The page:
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Wednesday, Oct 18, 2017
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Hometown Heroes: Tampa pilot flies unwanted pets to safety

A black and white French Bulldog named Reggie became a milestone for retired businessman Jeff Bennett.

The squirmy canine became the 3,000th rescue dog Bennett has flown to a better life.

Bennett volunteers with Pilots and Paws. The South Carolina-based charity enlists small plane pilots to take animals from overcrowded shelters that have high euthanasia rates to foster homes, rescue groups and less-crowded shelters that don’t kill them.

On a windy December day, Bennett flew his four-seat plane from the Florida Keys to Gainesville, where he dropped off a potbellied pig named Iggy at a swine shelter. Then he went on to the Panhandle, where he collected nearly two dozen dogs, including Reggie, from a shelter in Alabama. The dog is headed for new owners in South Florida.

Bennett estimates he’s flown about 1,100 hours in his four-seat Cirrus since starting his work with the group six years ago.

“Most of the time I do puppies and kittens, but I’ve done snakes, rats, rabbits, hamsters, guinea pigs, snakes, tortoises, sea turtles, falcons, pigs and a kinkajou,” he said.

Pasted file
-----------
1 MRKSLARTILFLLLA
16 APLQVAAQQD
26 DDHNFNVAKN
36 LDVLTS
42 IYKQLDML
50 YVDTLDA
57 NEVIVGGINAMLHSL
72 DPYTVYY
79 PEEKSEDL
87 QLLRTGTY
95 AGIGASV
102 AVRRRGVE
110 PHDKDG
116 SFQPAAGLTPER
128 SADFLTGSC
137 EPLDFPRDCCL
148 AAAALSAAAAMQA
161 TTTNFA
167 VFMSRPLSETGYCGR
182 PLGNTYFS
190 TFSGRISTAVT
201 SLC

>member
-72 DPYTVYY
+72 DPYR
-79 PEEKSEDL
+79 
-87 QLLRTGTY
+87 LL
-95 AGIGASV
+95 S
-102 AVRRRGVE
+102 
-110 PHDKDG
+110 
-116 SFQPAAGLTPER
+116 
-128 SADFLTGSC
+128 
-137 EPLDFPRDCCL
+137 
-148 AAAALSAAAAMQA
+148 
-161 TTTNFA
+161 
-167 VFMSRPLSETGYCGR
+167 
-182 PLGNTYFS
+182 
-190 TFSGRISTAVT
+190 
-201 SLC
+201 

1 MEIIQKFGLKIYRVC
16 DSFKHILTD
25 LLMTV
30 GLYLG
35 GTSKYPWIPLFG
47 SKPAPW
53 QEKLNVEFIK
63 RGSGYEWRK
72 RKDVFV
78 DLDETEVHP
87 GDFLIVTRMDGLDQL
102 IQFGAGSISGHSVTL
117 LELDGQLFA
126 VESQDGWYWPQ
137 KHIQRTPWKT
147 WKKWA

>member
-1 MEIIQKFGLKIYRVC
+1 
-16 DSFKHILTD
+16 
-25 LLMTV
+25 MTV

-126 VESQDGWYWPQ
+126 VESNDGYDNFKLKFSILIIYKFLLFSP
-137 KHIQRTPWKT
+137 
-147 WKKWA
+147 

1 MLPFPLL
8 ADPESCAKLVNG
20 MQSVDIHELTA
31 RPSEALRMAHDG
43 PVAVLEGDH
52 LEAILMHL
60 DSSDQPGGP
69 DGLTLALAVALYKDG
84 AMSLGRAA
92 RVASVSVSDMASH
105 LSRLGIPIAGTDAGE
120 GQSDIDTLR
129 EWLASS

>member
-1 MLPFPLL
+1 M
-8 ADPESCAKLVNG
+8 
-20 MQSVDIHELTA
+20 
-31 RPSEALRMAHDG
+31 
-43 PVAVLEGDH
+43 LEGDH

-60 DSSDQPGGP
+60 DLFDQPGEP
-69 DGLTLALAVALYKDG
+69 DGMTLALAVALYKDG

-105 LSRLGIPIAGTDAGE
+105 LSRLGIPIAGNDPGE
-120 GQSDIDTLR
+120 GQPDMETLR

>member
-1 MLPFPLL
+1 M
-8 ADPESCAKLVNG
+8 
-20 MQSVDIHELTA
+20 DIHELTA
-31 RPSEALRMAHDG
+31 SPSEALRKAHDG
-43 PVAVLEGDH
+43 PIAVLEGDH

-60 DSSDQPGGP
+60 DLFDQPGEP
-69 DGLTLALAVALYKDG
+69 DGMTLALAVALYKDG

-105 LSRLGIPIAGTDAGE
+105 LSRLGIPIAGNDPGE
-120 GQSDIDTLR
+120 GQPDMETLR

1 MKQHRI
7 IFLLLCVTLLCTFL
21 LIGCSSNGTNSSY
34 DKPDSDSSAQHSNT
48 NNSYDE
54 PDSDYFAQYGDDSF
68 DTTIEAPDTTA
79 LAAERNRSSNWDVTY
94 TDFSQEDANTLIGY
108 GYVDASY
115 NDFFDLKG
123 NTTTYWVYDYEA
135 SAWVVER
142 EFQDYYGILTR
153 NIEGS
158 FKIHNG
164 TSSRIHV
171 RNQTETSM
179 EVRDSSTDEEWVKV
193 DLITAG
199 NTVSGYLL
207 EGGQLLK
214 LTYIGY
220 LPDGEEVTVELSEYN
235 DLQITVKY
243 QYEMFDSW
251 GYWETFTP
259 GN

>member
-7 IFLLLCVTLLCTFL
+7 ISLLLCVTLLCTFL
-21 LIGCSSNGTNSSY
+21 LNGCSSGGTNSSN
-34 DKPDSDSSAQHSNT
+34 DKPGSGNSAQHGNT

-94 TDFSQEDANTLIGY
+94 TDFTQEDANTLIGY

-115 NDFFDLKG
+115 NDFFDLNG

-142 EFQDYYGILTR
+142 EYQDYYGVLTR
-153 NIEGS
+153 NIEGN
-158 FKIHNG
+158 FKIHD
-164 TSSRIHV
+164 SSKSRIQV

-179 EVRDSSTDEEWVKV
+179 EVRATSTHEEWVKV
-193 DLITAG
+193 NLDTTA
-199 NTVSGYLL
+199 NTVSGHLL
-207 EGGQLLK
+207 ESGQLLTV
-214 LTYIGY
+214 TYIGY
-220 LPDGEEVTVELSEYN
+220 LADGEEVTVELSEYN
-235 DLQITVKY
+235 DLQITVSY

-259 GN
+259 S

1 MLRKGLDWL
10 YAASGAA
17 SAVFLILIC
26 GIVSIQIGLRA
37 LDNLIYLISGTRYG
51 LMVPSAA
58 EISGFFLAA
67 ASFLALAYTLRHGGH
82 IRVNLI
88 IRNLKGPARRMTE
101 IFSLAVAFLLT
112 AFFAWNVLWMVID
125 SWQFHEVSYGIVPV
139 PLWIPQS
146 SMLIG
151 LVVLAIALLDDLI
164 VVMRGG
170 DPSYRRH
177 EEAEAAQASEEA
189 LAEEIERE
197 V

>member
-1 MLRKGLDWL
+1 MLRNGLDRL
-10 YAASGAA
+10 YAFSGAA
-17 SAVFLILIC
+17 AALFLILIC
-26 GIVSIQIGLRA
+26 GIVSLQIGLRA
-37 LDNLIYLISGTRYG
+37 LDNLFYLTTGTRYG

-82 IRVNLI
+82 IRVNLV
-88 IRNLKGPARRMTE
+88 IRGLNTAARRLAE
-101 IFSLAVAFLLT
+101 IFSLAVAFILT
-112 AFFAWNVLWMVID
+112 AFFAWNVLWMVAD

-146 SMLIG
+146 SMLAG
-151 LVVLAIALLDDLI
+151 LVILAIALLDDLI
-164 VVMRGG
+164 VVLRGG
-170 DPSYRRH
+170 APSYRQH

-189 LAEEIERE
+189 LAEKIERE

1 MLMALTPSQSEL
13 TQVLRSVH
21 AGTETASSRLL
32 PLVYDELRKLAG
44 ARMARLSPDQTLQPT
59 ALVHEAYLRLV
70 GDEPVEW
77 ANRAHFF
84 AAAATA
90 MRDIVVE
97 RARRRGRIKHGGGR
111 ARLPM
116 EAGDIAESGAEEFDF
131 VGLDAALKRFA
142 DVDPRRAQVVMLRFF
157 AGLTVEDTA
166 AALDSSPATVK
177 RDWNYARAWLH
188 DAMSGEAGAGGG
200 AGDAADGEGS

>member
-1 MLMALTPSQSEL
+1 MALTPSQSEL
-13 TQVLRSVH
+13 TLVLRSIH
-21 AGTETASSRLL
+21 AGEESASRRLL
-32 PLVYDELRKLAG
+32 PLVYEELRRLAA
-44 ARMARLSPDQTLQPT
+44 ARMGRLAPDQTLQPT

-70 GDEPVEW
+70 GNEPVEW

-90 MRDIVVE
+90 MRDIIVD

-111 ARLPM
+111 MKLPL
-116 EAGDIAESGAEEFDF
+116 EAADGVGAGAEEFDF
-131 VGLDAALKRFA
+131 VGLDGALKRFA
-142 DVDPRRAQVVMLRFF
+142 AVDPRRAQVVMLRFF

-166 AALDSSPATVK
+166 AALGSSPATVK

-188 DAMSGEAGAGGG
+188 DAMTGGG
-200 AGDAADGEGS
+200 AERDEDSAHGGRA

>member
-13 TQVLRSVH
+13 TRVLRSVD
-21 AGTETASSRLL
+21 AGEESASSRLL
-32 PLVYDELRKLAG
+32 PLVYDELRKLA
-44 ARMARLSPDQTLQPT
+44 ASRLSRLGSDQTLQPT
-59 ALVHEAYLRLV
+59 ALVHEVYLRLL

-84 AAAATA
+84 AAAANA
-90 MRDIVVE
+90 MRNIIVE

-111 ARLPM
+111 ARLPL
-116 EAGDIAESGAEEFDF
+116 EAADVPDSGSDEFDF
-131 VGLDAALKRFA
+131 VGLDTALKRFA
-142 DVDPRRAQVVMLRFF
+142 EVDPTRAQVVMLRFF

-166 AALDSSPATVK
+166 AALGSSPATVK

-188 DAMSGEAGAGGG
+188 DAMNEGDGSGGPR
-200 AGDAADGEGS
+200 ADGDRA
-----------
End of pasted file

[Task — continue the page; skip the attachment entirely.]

Ruth Douthitt of Second Chance Puppies and Kittens Rescue in West Palm Beach, was waiting to take most of the two dozen dogs and two kittens back to South Florida when Bennett stopped in Tampa on his way back south.

Reggie has people waiting to adopt him, and all of the other animals on Bennett’s flight that day will be taken in by fosters or no-kill shelters.

“The problem is, where we deal a lot with Alabama rescues, they’re such rural areas up there, they have shelters that may hold only 10 animals,” said Douthitt.”

Once the 10-animal limit is reached, officials put a sign on the door saying the shelter can’t take any more.

“We’ve had dogs thrown out of vehicles on the highway, they’re dumped on the side of the road, they’re dumped in the woods, we’ve had some, they just leave them by the side of the river,” Douthitt said. “And the rescue groups up there are really good about saving these dogs and getting them to us.”

Who’s Your Hero?

We’re looking for everyday people who help others in ways big and small, motivated only by kindness and a desire to make our community a better place. Send your nominee’s name to news@tampatrib.com, with Hometown Hero in the subject field, along with a brief description of his or her selfless act. Or send it by mail to Hometown Heroes, Tribune newsroom, P.O. Box 191, Tampa FL 33601.

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